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#670#671#672#673 Episode #674 - Sane Methods but Insane Purposes
(Perspectives On The Crescendo Of Violence)

#675#676#677#678

"The man is clear in his mind...
but his soul is mad!"

Sat 16 November 2013  David Harvey, Charles Eisenstein (reading), Vic Button, Frank Bowman, Chris Hedges, Bill Hicks, Lyn Gerry
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Download Hour1 Download Hour2 Our title, the self-diagnosis of the Captain Ahab, applies just as fittingly to the US led corporatocracy says Chris Hedges in his allegorical reading of Melville's Moby Dick. A variety of material, including an unread chapter of Charles Eisenstein's Ascent of Humanity and an interview with gift economy pioneers Vic Button and Frank Bowman point the way to a more optimistic end for humanity than that of the Ahab's doomed whaling voyage.
After an introductory quote from "Apocalypse Now" to set the tone, we begin the show gently with a perspective on the Financial 'Crisis' from Professor of Econometrics, David Harvey. Rejecting the usual suspects such as 'Human nature', 'Institutional Failure', 'Mistaken Theories' or 'Cultural Values', he says that a fundamental rethink is needed.

Next we read the last remaining unread section of Charles Eisenstein's Ascent of Humanity, "Humanity Reconsidered", which questions the widespread assumption of human depravity. The first section of the last chapter was omitted by Lyn Gerry in her first reading of the show, but nevertheless strikes a fairly familiar chord for anyone who heard the original readings.

As an example of how simple it can be to pioneer the reunion, we hear a lightly cut interview with a couple of Gift Economy pioneers, Vic Button and Frank Bowman on how they got started realizing their moneyless world with a Give and Take stall in North Wales in 1989.

Our longest piece this week is by one of the most regular speakers, Chris Hedges. Speaking in October 2013 he paints a bleak picture of the future ahead, using Hermann Melville's Moby Dick as an allegory of the modern fascist kleptocracy. "All my means are sane", he quotes the maniacal Captain Ahab, "my motive and my object mad". The ship's hierarchy echoes the hierarchy of the time, and Ahab's monomaniacal control over the crew of the doomed whaling ship Hedges parallels with the ever tightening grip of the technological control grid used to perpetuate the murderous program of imperial exploitation. Nevertheless, he urges us to fight fascists regardless of whether we stand any chance of winning, but because they are fascists.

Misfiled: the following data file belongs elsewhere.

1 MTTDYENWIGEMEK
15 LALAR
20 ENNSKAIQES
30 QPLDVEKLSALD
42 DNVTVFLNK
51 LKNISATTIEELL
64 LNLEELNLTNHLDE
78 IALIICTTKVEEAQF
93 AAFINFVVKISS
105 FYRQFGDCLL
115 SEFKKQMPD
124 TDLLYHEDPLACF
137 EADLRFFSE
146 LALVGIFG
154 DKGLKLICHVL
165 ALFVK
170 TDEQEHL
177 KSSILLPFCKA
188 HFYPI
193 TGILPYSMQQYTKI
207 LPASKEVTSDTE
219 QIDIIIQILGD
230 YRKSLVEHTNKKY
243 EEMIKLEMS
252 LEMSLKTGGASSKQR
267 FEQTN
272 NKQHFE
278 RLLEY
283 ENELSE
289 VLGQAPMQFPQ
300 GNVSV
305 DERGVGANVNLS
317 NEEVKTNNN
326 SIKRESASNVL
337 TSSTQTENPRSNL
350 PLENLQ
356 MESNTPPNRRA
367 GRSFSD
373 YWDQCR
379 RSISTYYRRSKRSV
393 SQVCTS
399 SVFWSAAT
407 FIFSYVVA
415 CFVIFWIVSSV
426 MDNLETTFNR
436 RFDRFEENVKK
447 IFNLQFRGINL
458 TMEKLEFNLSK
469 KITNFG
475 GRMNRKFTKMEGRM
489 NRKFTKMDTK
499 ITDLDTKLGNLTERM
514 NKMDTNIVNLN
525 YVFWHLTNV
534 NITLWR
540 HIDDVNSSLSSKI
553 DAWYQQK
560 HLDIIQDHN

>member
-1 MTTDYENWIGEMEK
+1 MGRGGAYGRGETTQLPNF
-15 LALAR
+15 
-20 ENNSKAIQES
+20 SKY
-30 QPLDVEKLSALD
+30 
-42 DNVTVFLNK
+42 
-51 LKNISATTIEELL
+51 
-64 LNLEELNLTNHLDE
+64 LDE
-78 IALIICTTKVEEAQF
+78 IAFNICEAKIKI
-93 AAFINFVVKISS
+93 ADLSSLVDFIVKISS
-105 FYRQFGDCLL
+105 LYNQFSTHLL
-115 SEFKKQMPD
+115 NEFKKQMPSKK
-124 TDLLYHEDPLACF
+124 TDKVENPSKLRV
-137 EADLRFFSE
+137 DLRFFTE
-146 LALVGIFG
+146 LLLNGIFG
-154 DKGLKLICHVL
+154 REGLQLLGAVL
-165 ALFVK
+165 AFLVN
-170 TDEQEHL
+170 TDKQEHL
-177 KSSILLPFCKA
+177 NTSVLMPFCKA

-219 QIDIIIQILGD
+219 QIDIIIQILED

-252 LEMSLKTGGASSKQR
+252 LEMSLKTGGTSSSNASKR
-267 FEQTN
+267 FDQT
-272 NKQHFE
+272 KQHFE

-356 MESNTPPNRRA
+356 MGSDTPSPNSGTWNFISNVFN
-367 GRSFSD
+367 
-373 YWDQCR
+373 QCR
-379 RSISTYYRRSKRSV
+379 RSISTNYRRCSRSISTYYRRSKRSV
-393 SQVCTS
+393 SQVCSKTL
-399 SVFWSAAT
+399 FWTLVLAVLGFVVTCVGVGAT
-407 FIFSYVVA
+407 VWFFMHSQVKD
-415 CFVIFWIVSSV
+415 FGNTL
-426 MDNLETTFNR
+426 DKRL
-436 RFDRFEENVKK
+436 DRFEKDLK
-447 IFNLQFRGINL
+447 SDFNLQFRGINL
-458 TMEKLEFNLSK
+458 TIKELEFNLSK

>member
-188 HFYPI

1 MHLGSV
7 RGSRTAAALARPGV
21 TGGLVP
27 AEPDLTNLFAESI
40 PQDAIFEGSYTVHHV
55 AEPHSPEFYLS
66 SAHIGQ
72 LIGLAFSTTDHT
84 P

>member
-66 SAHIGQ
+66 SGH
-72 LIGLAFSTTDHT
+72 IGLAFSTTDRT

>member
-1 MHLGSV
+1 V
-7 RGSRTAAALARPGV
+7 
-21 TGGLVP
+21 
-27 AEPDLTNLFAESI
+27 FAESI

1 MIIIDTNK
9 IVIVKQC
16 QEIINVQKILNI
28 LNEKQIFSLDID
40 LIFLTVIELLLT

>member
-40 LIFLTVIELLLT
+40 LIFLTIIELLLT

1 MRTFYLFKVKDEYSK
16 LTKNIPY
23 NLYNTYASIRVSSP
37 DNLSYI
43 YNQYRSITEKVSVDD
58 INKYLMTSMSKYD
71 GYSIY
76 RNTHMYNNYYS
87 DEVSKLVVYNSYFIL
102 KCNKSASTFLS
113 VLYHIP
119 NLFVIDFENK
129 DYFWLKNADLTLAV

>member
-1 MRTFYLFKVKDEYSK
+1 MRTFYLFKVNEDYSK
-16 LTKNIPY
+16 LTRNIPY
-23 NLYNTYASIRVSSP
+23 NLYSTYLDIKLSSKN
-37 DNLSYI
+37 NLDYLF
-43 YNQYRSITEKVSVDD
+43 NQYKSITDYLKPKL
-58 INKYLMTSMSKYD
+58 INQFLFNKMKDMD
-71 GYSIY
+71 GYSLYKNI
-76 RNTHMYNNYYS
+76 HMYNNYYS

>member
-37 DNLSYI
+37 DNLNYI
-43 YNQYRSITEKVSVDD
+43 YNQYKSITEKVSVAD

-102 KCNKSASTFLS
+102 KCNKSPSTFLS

As an antidote to his bleak picture, we hear a few timely words from Bill Hicks, reminding us that the beautiful world our hearts tell us is possible is just a change of heart away. Does humanity have what it takes to realize the dream and beat swords into plowshares? Not, I suggest, while we still worship the insane God of money. The last word this time goes to this show's founder, Lyn Gerry, speaking from way back in episode 123, articulating the kind of society she would like to live in.
This episode rebroadcasts content from episode 123 and episode 517.
Some of this episode's content is repeated in episode 681.
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